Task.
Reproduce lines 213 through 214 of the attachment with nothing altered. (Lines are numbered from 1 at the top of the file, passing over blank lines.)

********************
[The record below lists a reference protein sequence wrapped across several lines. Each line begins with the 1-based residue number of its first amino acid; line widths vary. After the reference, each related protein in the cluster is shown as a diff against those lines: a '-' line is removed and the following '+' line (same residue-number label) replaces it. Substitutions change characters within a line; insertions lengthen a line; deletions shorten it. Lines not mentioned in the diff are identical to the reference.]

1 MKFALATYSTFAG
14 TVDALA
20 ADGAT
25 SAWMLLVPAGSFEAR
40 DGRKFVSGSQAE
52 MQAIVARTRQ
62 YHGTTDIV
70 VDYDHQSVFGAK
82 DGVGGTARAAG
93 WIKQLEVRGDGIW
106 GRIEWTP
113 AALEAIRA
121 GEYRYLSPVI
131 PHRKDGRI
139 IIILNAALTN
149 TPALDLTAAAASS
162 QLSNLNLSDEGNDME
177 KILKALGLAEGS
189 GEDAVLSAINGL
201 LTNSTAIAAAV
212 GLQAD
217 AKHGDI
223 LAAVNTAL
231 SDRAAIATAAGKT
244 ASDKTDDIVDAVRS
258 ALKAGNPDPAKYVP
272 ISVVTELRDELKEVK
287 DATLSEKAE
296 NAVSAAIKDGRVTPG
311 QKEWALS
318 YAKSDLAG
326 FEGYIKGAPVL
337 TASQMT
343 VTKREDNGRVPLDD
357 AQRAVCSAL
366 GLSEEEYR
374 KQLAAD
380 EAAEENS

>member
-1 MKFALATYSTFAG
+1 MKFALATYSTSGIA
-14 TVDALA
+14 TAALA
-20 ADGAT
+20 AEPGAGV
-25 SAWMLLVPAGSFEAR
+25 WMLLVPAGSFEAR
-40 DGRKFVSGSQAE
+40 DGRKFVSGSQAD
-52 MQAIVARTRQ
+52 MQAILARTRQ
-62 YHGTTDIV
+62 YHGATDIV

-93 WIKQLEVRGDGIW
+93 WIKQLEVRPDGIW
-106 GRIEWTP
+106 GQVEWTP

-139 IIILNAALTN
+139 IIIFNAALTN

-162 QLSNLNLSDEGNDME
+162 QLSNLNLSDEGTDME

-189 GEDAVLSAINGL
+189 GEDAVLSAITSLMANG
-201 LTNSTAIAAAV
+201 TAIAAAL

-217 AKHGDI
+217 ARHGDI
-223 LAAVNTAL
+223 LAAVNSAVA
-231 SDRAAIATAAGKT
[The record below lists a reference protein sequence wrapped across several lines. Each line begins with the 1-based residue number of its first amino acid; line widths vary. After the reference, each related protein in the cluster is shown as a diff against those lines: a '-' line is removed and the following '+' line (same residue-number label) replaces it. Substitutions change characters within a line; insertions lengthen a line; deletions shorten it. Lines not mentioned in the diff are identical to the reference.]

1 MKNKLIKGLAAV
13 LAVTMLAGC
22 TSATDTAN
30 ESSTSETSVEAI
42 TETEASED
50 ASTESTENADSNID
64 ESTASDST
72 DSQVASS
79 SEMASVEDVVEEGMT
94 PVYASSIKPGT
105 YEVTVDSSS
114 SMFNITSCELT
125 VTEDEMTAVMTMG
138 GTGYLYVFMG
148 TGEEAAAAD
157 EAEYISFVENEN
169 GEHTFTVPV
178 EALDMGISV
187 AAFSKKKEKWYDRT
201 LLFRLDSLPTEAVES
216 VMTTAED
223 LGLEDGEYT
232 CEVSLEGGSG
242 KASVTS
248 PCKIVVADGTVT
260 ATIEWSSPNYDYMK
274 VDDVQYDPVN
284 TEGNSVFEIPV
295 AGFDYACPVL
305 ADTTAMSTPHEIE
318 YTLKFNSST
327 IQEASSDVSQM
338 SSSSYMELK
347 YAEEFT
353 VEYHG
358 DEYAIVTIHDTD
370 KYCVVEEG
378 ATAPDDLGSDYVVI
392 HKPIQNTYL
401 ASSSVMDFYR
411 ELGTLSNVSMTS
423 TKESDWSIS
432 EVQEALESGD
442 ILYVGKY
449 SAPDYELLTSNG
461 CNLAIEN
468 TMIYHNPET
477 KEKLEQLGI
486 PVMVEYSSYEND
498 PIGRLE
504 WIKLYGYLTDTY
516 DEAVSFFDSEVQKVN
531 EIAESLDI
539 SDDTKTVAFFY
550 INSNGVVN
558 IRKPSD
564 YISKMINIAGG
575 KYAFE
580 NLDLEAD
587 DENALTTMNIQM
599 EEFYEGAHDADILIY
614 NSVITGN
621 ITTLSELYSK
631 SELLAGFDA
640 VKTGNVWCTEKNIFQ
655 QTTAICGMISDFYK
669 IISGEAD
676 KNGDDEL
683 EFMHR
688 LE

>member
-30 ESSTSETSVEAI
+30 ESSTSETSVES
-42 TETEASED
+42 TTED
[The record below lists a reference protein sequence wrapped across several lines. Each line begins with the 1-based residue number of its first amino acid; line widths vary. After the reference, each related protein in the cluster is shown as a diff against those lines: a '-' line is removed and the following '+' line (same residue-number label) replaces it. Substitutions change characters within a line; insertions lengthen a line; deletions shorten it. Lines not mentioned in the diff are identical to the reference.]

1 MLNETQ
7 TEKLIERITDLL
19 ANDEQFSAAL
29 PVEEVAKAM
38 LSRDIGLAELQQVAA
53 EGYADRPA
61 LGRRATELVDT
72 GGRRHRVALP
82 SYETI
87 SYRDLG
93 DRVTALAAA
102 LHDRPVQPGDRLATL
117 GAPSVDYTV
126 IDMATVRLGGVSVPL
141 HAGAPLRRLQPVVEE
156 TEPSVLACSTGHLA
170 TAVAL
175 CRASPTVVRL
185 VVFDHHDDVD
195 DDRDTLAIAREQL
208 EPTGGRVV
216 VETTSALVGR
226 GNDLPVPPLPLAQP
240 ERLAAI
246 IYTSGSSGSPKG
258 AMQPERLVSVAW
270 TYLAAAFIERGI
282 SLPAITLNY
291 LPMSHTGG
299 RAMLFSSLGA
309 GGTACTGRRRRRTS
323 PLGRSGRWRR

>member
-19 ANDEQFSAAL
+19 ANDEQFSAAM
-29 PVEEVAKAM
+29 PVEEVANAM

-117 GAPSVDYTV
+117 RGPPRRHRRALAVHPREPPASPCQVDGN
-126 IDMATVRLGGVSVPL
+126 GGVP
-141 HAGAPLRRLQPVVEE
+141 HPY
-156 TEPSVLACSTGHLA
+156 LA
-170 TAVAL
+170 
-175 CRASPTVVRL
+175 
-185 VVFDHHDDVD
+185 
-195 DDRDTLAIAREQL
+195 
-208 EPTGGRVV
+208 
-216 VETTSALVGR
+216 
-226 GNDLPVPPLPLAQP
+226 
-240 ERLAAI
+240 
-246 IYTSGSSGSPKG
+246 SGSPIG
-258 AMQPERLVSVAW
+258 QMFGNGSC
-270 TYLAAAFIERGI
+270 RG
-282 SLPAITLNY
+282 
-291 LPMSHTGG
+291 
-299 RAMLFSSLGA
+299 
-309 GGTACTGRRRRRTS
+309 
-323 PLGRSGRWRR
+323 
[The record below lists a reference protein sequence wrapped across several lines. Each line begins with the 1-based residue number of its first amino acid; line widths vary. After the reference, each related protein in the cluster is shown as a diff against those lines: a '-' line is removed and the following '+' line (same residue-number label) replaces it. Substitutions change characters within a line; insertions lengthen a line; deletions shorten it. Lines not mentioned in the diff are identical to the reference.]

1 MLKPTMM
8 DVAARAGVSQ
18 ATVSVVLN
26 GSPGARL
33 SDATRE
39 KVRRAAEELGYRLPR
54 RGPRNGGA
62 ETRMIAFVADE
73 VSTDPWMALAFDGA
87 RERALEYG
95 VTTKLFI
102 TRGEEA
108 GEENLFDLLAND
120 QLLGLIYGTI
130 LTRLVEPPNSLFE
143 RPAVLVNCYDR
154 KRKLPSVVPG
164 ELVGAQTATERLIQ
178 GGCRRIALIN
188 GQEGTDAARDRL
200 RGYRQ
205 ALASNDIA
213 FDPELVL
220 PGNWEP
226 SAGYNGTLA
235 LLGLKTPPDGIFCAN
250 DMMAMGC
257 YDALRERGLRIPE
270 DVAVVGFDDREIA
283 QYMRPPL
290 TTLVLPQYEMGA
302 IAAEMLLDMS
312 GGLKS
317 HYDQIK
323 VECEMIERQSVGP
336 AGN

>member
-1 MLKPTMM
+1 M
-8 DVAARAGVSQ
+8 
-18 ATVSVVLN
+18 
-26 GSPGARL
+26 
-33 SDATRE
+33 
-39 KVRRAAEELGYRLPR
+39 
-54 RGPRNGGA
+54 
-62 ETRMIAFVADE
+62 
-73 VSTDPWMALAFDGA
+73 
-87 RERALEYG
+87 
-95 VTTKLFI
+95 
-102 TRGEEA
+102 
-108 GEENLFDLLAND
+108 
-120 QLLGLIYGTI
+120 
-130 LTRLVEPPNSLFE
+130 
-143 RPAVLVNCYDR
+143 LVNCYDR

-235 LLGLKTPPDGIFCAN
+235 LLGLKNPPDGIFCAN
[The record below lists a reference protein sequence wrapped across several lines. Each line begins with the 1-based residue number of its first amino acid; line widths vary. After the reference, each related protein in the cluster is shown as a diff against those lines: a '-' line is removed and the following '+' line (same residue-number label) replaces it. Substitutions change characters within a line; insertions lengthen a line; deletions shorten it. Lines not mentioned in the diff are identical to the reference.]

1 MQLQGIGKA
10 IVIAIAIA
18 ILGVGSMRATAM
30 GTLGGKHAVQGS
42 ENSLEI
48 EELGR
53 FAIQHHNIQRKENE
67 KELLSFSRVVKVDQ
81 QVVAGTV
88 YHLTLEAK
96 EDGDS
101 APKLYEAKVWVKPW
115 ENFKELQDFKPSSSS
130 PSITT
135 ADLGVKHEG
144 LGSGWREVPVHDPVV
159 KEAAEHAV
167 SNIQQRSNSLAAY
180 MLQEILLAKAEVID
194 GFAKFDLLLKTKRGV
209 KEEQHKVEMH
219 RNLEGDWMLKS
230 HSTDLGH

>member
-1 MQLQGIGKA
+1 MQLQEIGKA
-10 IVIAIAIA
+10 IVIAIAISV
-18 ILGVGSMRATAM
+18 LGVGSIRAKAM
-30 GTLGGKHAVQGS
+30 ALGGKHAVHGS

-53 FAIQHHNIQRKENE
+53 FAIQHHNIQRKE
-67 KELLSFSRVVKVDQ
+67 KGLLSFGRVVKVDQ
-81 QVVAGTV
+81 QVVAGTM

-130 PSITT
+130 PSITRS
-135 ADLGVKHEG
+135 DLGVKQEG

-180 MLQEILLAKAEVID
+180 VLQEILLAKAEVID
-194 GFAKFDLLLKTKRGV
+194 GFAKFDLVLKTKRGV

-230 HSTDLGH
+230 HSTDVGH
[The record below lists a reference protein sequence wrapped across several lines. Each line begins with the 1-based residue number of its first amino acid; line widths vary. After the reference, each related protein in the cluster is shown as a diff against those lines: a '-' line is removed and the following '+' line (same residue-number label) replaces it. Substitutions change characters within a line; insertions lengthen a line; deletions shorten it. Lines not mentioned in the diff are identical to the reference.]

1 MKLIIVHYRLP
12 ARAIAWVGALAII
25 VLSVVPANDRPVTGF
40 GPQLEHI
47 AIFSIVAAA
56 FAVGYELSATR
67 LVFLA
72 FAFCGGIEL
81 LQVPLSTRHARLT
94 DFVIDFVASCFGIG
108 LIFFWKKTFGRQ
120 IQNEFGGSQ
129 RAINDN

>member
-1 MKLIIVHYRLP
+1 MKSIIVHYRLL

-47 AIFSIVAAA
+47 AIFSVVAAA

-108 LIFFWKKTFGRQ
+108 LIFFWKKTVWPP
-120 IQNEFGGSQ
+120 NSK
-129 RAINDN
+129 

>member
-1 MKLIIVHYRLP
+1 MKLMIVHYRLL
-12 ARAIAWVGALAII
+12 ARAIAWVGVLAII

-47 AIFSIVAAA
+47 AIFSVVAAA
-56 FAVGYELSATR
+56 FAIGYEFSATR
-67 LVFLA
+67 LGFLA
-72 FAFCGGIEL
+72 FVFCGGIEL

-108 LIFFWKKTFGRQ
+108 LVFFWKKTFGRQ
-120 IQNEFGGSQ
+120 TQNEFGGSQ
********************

+258 QMFGNGSC
-270 TYLAAAFIERGI